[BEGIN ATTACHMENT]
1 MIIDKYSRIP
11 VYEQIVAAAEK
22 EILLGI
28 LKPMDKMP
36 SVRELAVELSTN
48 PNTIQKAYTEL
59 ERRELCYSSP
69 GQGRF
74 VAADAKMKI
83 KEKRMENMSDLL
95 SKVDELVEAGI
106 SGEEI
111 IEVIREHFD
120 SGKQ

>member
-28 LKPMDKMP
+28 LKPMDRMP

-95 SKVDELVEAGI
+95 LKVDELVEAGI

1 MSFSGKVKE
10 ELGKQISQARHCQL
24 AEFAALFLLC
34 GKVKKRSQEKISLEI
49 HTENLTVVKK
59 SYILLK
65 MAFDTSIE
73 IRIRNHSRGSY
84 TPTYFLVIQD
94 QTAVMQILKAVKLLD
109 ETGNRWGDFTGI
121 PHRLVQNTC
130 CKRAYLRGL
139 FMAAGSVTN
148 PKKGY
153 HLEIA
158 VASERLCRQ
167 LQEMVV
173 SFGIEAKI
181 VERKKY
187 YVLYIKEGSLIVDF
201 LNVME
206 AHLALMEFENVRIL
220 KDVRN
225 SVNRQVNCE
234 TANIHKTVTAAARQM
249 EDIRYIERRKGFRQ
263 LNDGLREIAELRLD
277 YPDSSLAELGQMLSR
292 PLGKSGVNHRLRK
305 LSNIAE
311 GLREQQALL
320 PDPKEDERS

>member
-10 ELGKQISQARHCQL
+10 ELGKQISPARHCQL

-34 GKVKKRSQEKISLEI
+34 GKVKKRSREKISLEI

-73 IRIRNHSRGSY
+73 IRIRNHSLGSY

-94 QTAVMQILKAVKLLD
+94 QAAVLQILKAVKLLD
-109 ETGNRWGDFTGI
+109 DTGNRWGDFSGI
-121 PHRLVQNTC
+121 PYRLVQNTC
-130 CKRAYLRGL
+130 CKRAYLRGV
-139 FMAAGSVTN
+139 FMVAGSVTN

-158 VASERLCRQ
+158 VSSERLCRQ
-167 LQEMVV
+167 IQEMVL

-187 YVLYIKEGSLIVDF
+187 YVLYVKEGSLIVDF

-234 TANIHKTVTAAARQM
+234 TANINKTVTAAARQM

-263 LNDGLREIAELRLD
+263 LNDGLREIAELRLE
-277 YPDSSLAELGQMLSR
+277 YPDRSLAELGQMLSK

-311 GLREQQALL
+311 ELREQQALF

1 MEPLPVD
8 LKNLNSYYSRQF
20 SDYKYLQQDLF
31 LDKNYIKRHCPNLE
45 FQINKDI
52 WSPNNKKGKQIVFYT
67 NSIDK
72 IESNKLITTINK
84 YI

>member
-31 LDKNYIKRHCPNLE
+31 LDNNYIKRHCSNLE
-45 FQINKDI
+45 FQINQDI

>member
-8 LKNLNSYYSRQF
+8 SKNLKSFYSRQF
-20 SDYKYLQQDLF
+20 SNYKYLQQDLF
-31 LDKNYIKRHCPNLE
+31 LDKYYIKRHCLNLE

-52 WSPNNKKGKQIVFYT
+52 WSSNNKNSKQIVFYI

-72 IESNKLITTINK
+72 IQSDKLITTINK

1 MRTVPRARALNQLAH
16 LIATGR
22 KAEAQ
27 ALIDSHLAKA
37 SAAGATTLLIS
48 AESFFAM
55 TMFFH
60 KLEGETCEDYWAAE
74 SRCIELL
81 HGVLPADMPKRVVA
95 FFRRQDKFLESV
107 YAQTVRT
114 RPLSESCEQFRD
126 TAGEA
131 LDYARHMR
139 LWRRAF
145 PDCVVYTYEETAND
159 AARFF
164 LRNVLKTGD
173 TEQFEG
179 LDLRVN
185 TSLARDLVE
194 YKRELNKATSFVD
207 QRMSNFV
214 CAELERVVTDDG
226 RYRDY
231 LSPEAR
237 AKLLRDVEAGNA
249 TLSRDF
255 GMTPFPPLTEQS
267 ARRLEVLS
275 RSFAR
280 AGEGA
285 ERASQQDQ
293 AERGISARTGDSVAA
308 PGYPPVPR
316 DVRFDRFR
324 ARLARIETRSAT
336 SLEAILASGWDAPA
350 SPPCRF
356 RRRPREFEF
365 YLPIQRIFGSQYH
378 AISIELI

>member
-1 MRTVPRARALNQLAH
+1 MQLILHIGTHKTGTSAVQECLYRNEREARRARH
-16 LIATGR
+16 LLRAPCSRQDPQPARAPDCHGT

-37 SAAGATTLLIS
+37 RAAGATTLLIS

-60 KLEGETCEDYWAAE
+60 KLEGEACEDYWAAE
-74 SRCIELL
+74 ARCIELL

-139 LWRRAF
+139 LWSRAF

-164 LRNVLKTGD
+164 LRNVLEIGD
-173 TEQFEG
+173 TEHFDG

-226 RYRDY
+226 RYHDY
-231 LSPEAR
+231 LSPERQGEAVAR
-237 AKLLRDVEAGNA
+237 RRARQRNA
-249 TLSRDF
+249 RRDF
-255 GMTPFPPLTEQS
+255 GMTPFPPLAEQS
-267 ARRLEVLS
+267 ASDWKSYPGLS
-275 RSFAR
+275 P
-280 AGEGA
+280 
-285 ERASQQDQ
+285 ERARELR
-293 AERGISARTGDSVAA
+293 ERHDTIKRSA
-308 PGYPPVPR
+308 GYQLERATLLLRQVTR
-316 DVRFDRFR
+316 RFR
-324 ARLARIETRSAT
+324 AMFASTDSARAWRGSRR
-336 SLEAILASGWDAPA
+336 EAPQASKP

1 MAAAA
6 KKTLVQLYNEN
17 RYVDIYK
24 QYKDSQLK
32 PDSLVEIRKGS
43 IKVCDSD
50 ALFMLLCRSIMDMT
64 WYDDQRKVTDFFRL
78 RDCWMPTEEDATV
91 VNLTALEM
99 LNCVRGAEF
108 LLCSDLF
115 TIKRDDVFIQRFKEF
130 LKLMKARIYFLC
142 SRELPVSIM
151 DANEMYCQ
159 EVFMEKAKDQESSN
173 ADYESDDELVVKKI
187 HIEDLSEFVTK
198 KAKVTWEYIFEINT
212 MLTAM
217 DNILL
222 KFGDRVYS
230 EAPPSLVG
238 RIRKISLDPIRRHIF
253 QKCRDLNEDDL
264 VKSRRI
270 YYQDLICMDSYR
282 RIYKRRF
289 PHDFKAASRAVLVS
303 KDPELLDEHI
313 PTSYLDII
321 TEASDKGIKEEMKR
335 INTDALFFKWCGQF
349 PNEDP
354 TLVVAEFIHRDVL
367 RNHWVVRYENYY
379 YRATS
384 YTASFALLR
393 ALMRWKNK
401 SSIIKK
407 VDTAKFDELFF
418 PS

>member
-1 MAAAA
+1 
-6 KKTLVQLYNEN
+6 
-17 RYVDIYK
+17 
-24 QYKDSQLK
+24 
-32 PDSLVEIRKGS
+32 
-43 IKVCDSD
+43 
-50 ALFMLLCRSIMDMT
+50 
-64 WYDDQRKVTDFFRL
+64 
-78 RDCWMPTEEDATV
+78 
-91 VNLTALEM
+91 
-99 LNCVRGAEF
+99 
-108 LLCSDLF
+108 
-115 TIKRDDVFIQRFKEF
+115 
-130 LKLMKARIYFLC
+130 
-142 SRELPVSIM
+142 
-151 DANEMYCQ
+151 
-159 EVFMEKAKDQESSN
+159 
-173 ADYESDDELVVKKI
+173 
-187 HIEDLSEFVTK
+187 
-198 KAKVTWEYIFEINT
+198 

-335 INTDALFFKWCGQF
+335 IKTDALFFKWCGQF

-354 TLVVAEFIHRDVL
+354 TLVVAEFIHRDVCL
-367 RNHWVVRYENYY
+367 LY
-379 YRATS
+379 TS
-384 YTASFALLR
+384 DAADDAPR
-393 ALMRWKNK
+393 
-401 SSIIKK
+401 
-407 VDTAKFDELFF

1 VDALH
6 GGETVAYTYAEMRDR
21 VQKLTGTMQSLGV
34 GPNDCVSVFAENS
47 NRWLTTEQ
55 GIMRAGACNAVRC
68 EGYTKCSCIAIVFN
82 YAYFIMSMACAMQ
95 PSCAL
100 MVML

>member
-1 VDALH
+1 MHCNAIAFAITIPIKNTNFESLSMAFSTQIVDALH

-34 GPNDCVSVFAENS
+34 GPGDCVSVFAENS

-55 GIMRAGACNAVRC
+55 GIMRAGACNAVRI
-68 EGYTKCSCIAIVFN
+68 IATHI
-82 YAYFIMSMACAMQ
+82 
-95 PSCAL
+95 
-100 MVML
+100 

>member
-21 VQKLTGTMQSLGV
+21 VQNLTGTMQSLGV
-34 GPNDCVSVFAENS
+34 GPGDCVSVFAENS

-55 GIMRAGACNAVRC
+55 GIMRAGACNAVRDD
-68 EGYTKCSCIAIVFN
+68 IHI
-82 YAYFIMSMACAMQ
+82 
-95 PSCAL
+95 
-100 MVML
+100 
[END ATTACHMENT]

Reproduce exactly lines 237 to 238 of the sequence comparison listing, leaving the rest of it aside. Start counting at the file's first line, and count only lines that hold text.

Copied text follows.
401 SSIIKK
407 VDTAKFDELFF